Sebastian Palm wrote:
Kikuko was a samurai, trained to kill, trained to hunt. Ifuku was a
servant for fifteen years now, housework was not the same.
The tense is messed up in the second sentence. Choose a timeframe that is
either in the past or the present.
Not necessarily. The construction used is accepted usage, IIRC - just not
common, and usually with a comma between the state and the time descriptor
(i.e. between servant and for in this case). It reads fine now, but could be
better with that comma in place and the last comma replaced by a period,
separating the statement a little.
How about something more like:
Kikuko was a samurai, trained to hunt, trained to kill. Ifuku had been
a servant for the last fifteen years, housework was just not the same.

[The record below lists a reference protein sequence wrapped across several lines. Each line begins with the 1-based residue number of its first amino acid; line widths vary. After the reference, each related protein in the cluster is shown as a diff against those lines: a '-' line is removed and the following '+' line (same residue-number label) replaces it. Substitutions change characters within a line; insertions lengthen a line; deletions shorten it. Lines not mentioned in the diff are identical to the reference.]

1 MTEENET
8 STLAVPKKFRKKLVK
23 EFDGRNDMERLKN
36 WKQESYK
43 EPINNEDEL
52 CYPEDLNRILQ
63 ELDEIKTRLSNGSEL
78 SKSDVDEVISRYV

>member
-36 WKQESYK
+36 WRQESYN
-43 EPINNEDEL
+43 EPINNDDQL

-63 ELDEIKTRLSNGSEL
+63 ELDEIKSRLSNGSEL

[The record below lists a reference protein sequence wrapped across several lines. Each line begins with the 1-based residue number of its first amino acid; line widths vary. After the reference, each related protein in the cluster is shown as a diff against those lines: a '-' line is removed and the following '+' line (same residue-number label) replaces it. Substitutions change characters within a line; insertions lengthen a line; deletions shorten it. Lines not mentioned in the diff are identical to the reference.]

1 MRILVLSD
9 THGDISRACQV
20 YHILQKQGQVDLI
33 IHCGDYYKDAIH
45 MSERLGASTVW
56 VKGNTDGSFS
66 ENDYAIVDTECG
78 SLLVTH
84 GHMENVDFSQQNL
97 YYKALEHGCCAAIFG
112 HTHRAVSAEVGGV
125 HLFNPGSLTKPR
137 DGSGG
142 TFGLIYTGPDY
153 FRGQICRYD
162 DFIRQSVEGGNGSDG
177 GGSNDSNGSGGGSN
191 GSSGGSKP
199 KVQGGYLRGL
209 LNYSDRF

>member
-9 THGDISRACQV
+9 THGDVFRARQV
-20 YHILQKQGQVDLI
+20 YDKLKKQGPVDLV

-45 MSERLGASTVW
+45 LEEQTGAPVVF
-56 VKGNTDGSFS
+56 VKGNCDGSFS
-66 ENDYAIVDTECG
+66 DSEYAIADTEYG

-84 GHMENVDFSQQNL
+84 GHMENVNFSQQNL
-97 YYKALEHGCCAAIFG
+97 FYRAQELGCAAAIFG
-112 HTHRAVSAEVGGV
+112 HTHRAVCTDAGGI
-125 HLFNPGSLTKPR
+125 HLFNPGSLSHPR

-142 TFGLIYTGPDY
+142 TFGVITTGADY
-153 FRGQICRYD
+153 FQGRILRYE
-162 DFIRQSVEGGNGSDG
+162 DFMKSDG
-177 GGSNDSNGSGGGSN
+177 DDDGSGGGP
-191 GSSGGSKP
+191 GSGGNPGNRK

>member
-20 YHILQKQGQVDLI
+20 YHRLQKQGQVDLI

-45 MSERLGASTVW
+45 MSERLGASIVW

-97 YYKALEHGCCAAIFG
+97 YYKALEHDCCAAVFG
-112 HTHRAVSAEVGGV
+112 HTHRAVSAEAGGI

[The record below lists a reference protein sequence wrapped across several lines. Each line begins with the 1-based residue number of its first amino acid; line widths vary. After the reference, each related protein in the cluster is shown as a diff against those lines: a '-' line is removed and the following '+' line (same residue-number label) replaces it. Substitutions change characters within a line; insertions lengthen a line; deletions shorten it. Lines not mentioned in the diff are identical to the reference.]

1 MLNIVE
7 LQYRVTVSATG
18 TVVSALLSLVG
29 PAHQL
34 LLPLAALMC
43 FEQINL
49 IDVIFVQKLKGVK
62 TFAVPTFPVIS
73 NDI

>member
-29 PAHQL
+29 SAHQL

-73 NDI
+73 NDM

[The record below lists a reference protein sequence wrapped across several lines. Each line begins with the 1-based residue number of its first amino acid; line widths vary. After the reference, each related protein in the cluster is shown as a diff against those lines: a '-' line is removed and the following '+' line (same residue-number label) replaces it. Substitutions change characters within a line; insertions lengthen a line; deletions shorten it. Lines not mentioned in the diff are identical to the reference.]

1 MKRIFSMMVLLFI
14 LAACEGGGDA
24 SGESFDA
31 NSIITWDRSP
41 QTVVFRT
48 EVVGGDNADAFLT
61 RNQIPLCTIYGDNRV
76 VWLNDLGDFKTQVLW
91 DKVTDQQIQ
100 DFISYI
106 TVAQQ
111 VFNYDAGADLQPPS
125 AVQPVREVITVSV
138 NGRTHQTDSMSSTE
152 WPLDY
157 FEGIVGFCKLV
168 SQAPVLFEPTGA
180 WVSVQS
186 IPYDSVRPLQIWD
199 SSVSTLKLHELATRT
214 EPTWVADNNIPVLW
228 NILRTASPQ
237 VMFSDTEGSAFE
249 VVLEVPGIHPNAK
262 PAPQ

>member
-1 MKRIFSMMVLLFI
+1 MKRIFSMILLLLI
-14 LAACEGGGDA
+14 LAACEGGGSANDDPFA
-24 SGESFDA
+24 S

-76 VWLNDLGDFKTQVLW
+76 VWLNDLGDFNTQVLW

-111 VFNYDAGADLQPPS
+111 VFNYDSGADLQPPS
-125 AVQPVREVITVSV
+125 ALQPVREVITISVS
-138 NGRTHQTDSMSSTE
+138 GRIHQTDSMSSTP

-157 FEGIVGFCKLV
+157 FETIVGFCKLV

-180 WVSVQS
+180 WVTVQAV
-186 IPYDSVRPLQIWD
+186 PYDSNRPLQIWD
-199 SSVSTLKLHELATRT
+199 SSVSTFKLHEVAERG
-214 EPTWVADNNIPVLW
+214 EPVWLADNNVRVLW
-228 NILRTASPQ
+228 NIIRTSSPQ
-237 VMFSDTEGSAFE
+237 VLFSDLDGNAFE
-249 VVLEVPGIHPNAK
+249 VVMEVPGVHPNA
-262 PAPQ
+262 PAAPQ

The first sentence needs to be flipped because the "hunt" always
precedes the "kill." It doesn't make much sense to start the hunt after
you've finished the killing.
The second sentence is awfully weak, but then that's probably the point.
It's also not complete. "Same" refers to Kikuko's training, not
Ifuko's housework, I keep wanting to tack "anymore" to the end. But
that would imply a different kind of "house cleaning."
Maybe change it to "housework was not in the same league" or "housework
never prepared her for this kind of thing."
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